(guest review by T.E. Klunzinger)
Obviously in recent years I have missed a couple of things in the evolution of Modern Theater: first, the increasing use of Devised Theater, whereby you start with a basic script or concept and throw in whatever you can think of, such that every production of a given title is different; and second, you have the impulse to do a musical but the designated writer has no music (notes on a scale) to contribute, so you use rhythmic chanting, usually known as hip-hop, instead. (I understand “Hamilton” is very successful in this respect.)
“Xtigone” by the Chicago-based Nambi Kelley, MSU’s Global Diversity Play currently at the Auditorium Arena through this Sunday only, is the latest local example of these two trends. It helps a lot to read the preview articles in local media, so you come in knowing that this is an adaptation of the classic Greek play “Antigone” with which I am not familiar, now set against the gun violence of gang wars in Chicago, as this show is light on plot but heavy on allegory.
That said, an energetic multiracial cast brings this show to crackling life. Jenise Cook (late of Owosso’s “Ghost”) is the authoritative protagonist seeking justice for the murder of her brothers, breaking into song now and then. She is pitted against her uncle Marcellus, the earnest, ambitious, well-intentioned but clueless Mayor of the City played by Greg Hunter (one of the bright lights of January’s “And Away We Go.”) Hunter moves effortlessly between a high-toned politician and a faux-pastor leading a revival to rally the city behind him.
Teriah Fleming steals her scenes as the mayor’s lieutenant Le Roi, while Jacquese Steele impresses with her powerful singing voice (again, this is not a musical) as the mayor’s advisor Tea Flake. Kristy Allen provides strong support as the mayor’s seemingly stoic wife who is in truth the power behind the throne.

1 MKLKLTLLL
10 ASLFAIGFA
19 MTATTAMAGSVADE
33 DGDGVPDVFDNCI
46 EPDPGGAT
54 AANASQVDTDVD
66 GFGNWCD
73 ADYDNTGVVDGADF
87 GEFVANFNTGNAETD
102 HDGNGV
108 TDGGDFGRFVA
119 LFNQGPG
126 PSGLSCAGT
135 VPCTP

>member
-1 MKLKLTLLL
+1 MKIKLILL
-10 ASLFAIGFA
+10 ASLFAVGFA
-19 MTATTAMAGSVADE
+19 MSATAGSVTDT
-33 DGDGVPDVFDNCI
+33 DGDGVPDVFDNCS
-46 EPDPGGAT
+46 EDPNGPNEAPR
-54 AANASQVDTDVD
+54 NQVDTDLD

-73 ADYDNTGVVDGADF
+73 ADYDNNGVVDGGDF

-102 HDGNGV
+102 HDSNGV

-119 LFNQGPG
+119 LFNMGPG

The rest of the dozen-plus cast functions mostly as Greek chorus, wearing matching black outfits emblazoned “Unearth the Truth.” Some of them play in the onstage three-piece ensemble, one of them plays “Summertime” on a saxophone and all of them excel at the choral chanting and foot-stomping choreography.
Again, it’s often difficult to distinguish between the written play and the interpolated contributions of director Shondrika Moss-Bouldin and her cast. Kelley is unsparing in her indictment of power structure, black or white. Much of the dialogue is in very real vernacular so the body mikes help. And the classic elements of Greek Tragedy are occasionally obvious, as with the Old Blind Seer and the somewhat over-the-top final scene. But overall, it’s certain you’ve never seen anything like this before.
Xtigone continues at MSU Arena Theatre Fri 4/1-8pm; Sat 4/2-8pm; Sun 4/3-2pm (with director pre-show discussion Sunday at 1:15 pm)
Buy tickets at the box office on the Farm Lane side of the Auditorium building, then go downstairs to the Arena
$13 general ($11 student/senior)